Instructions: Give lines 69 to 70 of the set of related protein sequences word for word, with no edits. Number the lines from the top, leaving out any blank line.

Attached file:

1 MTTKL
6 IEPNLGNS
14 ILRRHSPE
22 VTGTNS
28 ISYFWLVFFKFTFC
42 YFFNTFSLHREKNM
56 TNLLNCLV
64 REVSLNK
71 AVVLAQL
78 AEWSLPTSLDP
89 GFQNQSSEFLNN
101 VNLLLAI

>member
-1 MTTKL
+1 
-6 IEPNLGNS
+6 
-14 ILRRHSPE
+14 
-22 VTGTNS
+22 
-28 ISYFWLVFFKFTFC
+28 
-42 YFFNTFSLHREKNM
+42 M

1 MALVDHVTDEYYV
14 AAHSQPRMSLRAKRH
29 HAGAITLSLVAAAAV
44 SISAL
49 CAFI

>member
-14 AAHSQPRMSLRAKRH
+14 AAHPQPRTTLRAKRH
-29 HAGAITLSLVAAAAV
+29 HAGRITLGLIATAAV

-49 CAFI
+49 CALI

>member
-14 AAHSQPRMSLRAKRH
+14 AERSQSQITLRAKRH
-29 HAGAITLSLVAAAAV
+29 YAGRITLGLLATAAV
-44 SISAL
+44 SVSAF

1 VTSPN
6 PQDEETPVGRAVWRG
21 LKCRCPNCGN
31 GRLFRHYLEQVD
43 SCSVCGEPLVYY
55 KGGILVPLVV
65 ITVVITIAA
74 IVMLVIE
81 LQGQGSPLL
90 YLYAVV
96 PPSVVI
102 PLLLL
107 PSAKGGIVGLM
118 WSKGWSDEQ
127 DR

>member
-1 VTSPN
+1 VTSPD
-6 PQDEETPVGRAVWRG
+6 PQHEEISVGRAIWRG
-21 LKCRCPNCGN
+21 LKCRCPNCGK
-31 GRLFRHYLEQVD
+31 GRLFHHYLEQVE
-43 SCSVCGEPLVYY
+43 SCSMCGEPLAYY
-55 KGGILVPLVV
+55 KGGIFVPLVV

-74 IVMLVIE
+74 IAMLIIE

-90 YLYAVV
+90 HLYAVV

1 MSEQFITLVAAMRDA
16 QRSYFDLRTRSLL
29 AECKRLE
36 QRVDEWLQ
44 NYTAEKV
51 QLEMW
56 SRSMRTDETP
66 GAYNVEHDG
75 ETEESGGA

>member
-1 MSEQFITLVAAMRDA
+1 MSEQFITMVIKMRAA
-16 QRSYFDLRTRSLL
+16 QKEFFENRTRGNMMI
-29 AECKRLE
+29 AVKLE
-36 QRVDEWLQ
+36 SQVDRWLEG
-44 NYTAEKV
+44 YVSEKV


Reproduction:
-43 SCSVCGEPLVYY
+43 SCSMCGEPLAYY